The Carbon Pricing Leadership Coalition, which brings together leaders from government, private sector, academia and civil society to expand the use of carbon pricing policies, launched the High-Level Commission on Carbon Pricing and Competitiveness at its 2018 High-Level Assembly. Despite carbon prices increasing in many jurisdictions, the Commission has indicated that they remain substantially lower than those needed to be consistent with the Paris Agreement. An appropriate carbon price should be determined by local conditions, the role the carbon pricing instrument should play, as well as the impact of other climate policies and technological progress. Equally, jurisdictions may choose to implement a tax or an ETS with an initially low price that rises over time as companies become familiar with the new pricing policy.

Nevertheless, we can expect carbon prices to increase as various jurisdictions find themselves pressed to fulfil their commitments to meet Paris Agreement goals.

Internal carbon pricing reduces emissions across value chains

In 2019, a report from the Carbon Disclosure Project (CDP) indicated that about 1 600 companies disclosed that they currently use internal carbon pricing or that they anticipate doing so within two years. With an increasing number of companies committing to net-zero targets and growing investor pressure, the use of internal carbon pricing to reduce supply chain emissions is likely to grow in the future. This is likely to be used as a risk management tool to reflect the actual or expected carbon taxes in the jurisdictions within which businesses operate and should aid business decisions.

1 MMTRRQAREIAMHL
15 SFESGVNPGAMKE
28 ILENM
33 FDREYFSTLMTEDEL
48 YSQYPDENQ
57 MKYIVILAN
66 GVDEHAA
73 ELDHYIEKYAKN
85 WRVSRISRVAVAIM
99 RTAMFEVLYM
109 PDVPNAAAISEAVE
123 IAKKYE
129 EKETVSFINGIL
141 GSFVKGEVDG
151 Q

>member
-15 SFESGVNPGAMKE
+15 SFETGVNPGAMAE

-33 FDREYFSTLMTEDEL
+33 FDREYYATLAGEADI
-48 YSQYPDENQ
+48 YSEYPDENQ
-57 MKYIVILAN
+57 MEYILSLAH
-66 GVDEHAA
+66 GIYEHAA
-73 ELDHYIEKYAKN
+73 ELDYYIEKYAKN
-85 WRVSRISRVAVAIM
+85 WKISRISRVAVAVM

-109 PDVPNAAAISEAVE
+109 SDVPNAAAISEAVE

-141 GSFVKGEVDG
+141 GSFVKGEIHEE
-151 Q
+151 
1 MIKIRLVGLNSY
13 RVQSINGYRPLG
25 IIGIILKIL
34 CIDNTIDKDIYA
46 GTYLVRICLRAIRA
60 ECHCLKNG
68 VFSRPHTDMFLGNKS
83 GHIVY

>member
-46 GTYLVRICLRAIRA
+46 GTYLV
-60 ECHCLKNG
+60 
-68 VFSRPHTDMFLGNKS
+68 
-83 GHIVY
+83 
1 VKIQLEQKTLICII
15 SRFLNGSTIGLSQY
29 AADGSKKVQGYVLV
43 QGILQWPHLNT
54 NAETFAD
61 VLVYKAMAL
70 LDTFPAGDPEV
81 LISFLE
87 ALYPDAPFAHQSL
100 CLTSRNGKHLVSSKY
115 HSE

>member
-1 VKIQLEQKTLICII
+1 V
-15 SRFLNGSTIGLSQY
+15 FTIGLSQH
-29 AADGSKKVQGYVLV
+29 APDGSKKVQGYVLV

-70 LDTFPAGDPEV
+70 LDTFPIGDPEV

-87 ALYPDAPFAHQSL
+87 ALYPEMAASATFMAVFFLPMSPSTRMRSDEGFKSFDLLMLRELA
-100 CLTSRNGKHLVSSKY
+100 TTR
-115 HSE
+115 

Companies, especially those in high-emitting sectors, that are under-pricing or not utilising internal carbon pricing are less likely to respond effectively to climate events or regulatory changes in the short to medium term. They are also more likely to suffer, rather than gain, from the transition to a low-carbon economy over the longer term.

A tool for responsible investors

The Task Force on Climate-Related Financial Disclosures (“TCFD”) was created in 2015 by the Financial Stability Board (FSB) to develop consistent climate-related financial risk disclosures for use by companies, banks and investors in providing information to stakeholders. As climate data for public companies becomes more widely available and increasingly standardised through regulation developed by bodies like the TCFD, investors will be better positioned to quantify the actual and potential financial impact of climate-related factors on the intrinsic values of companies and evaluate the soundness of their risk management plans.

While there are cases of temporary setbacks, over the long term there is really only one way carbon pricing can go: higher. High carbon intensity assets are likely to become less competitive sooner as carbon prices increase globally, which is unanimously viewed as the most essential policy tool to achieve the energy transition. Therefore, evaluating companies, especially those in high-emitting sectors, would seem incomplete without considering carbon pricing.

A panel of local and global thought leaders will be discussing carbon pricing and many other ESG-related topics at the virtual Allan Gray Investment Summit on Tuesday, 14 September 2021. If you have not registered for this event yet, please email or call us on 021 415 7499.